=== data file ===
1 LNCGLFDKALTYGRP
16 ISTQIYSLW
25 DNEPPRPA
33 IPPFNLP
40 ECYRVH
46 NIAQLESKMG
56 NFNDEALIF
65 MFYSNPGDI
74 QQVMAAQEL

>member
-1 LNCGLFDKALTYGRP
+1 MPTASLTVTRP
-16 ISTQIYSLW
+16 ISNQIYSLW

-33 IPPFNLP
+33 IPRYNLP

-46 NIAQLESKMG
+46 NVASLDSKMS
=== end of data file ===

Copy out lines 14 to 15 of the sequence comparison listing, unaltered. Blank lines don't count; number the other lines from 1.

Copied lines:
+16 ISNQIYSLW

-33 IPPFNLP